Professor Alissa Goodman, Director of CLS and the National Child Development Study
I first encountered the brilliant Michael Apted 7-Up TV series as a 9 year old (pictured) in primary school, back in 1981, not long after 21-Up had been made. Instead of lessons, our teacher Miss Price let us watch TV over several afternoons. I remember watching, captivated, as the lives of the children unfolded, from (as we saw it then) tiny little 7 year olds, through to awkward teenagers, and into late 1970s youth.
Some of the captivation was simple: the mystery of life, and what happens next, resolving before our very eyes. But there was also a more serious lesson: that our social and economic circumstances from birth and onwards fundamentally shape our lives, and who we become.
It wasn’t until I was an adult, as a young economist embarking on a career in research, that I discovered that in the UK we have a set of national, large-scale scientific studies that are also completely unique in the world.
These are the scientific versions of 7-Up. Following whole generations born in 1946, 1958 (almost identical in age to 7-Up), 1970 and the millennium, they have followed thousands of babies from birth and periodically across their whole lives, systematically tracing their lifetime experiences and the factors that shape how their lives turn out.
Their data are accessible and used by researchers all around the world. Over the years, they’ve spawned thousands of scientific papers, and influenced policymaking in many ways.
My first encounter with these studies was back in the early 1990s, when the age 33 survey of the National Child Development Study – the 1958 birth cohort – had recently been carried out (and just around when the 7-Up generation were turning 35). Working with this data for the first time was another astounding moment – just like my primary school discovery of 7-Up.
I was part of a research group trying to understand why inequality had risen so much over the 1980s in the UK, and why it was proving so stubbornly hard to shift (something we are still working on, now as part of the Deaton review).
Entrenched economic and health inequalities, and correlations that revealed some of their core roots jumped out from the data. For example, we saw the strong links between children’s early childhood cognitive tests at the age of 7, and their educational attainment and earnings many years later. Importantly, we could see a very strong intergenerational link: those from economically advantaged childhoods were far more likely to do well in cognitive tests and school exams than those who grew up in families who were less well off.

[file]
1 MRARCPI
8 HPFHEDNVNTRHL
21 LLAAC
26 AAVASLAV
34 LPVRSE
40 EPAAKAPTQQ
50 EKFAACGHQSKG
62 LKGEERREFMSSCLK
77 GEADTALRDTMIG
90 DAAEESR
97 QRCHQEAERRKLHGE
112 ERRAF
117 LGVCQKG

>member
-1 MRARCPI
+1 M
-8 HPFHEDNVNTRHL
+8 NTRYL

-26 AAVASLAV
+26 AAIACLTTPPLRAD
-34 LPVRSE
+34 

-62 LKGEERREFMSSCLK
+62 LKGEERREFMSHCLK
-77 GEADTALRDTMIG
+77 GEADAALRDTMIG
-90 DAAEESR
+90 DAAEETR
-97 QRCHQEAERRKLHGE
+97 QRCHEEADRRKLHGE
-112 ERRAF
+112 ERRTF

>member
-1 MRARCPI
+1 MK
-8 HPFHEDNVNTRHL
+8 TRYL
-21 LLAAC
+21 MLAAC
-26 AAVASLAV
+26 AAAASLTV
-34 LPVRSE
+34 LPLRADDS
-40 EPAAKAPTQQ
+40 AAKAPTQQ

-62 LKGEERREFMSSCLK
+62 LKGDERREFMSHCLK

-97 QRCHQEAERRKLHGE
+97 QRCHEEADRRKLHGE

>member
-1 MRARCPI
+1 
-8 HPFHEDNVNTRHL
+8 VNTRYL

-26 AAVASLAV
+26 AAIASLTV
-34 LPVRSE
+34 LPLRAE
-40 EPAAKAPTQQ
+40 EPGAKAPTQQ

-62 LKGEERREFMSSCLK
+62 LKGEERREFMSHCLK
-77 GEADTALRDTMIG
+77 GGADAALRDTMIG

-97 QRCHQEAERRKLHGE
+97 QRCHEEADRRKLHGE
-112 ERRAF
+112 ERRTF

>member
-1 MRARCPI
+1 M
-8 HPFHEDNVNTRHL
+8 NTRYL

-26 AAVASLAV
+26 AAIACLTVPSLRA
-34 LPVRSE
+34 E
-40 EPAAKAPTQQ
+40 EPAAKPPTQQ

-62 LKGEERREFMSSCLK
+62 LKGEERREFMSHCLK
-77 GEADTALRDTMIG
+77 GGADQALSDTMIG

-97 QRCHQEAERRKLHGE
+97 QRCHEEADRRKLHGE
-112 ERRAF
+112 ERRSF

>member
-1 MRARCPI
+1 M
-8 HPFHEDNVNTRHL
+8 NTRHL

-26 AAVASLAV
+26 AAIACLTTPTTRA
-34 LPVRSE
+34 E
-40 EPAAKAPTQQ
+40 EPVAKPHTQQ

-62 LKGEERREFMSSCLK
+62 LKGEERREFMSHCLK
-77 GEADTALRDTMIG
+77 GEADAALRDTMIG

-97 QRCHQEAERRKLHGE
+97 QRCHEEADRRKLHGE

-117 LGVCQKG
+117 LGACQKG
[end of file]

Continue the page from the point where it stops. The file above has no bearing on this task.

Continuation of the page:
As well as inequalities in education, we found another root cause of the economic inequalities that we observe in our society, which most economists at that time had overlooked, namely: children’s mental health. Mental health problems in childhood are strongly linked to family background, and can have major economic as well as social consequences later in life.
These, as well as many other findings from the study have been highly influential, revealing truths that we now take for granted: such as the extent of the social mobility problem, the long-term harmful effects of smoking in pregnancy, the developmental origins of adult mental health problems in childhood, and the genetic underpinnings of many common diseases.
As fate would have it, I’m now Director of the 1958 cohort study as, like the 7-Up generation, they have reached their early 60s. It is among the very few large-scale studies in the world to link circumstances from birth all the way through to middle, and older age.
And just like in 7-Up they are already revealing some of the very real vulnerabilities that are emerging in older age for some, while demonstrating the protective power of early advantage, or sheer resilience to adversity in others.
Just as 7-Up’s Symon explains, “It’s taken me 60 years to understand who I am,” our studies, and the lives of our members, continue to surprise and tell us new truths. And although the show’s creator, Michael Apted thinks this latest instalment could be the last, we aim to continue our studies for as long as we can, providing new evidence to help advance science and improve society.
If you’d like to find out more about the history and contribution of the 1958 cohort, it has been recently been chronicled in a commemorative book and film that celebrate the first 60 years of the study.
This article was first published on the IOE London Blog.